A big question that many brands ask is what’s the right amount of content? And almost invariably, their position is we don’t want to do too much. People don’t want to hear from us, they say. Our industry is boring, they say.

Quite frankly, that is antiquated thinking. Trust me – there are people in your industry, i.e. your prospects, that are searching online right now for information about your business. In this information age we crave the latest and greatest information.

Consider this – the Wall Street Journal publishes several hundred articles every day. Huffington Post publishes as many as 2,000 articles a day.

Those media outlets cover the news – because there is so much information at the Journal, HuffPo and other media outlets, you know that you can turn to them to find out the latest news. Because they are prolific, we all know intuitively that we can turn to them in order to be well-informed.

(Of course, the other part of the equation is that they are also credible; we trust in them to tell the truth because we believe they have a journalistic process. Sure, I’ll say it – they’re fair and balanced.)

The pace of information is faster than ever before. It’s important to understand that this increasing speed is driven by consumer behavior. Media outlets strive so hard to have the latest breaking news because that is what the audience wants – collectively, we have an insatiable appetite for the latest news.

And that is the opportunity.

While your brand certainly can’t approach that kind of prolific output, there is a lesson to be learned in the high-volume pace of content creation practiced by media outlets.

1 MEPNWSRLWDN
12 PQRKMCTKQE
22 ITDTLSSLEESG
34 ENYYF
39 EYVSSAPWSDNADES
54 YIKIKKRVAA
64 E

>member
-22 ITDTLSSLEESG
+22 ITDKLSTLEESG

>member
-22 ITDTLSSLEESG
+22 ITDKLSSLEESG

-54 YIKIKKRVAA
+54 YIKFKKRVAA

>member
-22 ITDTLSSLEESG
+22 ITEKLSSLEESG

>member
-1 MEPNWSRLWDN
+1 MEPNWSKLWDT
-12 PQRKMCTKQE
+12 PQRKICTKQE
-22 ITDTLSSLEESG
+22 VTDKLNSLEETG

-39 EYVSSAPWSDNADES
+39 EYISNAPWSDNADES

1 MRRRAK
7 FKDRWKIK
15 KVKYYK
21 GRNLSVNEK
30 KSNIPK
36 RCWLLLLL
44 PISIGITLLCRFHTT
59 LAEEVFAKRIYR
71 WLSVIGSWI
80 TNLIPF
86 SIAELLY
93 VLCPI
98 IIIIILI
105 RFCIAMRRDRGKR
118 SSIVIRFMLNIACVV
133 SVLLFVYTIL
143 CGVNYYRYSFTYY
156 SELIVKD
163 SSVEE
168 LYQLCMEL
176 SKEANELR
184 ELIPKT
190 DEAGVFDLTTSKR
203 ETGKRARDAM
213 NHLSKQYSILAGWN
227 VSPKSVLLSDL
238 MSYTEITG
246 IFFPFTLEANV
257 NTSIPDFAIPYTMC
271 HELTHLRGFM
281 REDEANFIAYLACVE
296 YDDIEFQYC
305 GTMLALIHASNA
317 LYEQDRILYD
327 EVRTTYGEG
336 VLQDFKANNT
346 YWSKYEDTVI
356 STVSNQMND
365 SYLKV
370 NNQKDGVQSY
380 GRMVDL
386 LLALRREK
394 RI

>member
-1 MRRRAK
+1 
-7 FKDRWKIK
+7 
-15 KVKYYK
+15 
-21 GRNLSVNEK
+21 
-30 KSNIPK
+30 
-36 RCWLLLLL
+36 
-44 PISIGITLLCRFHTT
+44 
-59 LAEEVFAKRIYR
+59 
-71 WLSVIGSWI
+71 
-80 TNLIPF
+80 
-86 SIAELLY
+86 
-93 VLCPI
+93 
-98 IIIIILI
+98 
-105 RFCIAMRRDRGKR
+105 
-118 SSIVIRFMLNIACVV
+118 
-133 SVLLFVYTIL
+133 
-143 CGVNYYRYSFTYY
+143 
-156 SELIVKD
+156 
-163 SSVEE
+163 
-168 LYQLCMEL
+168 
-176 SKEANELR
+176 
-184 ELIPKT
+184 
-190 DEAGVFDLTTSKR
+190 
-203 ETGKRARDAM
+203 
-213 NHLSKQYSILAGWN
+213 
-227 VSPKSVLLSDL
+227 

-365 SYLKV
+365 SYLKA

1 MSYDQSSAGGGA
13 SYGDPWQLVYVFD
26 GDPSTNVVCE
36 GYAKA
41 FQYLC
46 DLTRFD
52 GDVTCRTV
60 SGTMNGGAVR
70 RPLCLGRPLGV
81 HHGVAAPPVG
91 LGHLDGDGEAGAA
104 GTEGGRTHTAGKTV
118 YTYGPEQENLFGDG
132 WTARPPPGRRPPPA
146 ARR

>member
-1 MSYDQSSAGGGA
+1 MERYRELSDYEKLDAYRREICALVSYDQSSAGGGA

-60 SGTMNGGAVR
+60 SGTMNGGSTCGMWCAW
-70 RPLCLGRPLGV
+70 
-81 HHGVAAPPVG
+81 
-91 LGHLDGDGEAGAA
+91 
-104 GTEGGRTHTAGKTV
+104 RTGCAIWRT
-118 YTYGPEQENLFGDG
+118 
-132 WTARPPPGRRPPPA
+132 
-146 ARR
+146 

As Jerry Wind and Baba Shetty wrote earlier this year at the Harvard Business Review, brands should be prolific, agile and audience-centric in order to win the day. Prolific. As consumers, we are plugged in all the time, constantly searching for new information, whether it’s about Kim and Kanye’s baby, about whether or not we should travel to Istanbul, or about Hosted VoIP solutions. As the Kinks once sang, Give the People What They Want.  Information. Lots of it.

Organizations that adopt an aggressive content strategy and cover their industry – not writing about themselves but rather creating content about the news and trends within the marketplace – can build a tremendous bond with the audience. These brands can become a trusted source of information.

That is the point of a content strategy – to build trust with the audience. In the era of preference marketing, trust always comes before the sale. Buyers have global options – they can go to any corner of the world and purchase a service similar to yours, so how are you going to differentiate your offering? By demonstrating a commitment to educating the audience – both in terms of quantity of information and quality of information – you build trust.

It’s a major commitment to create content at the pace that the audience wants. But the benefit for the content-producing brand can be significant.

So let’s get cranking.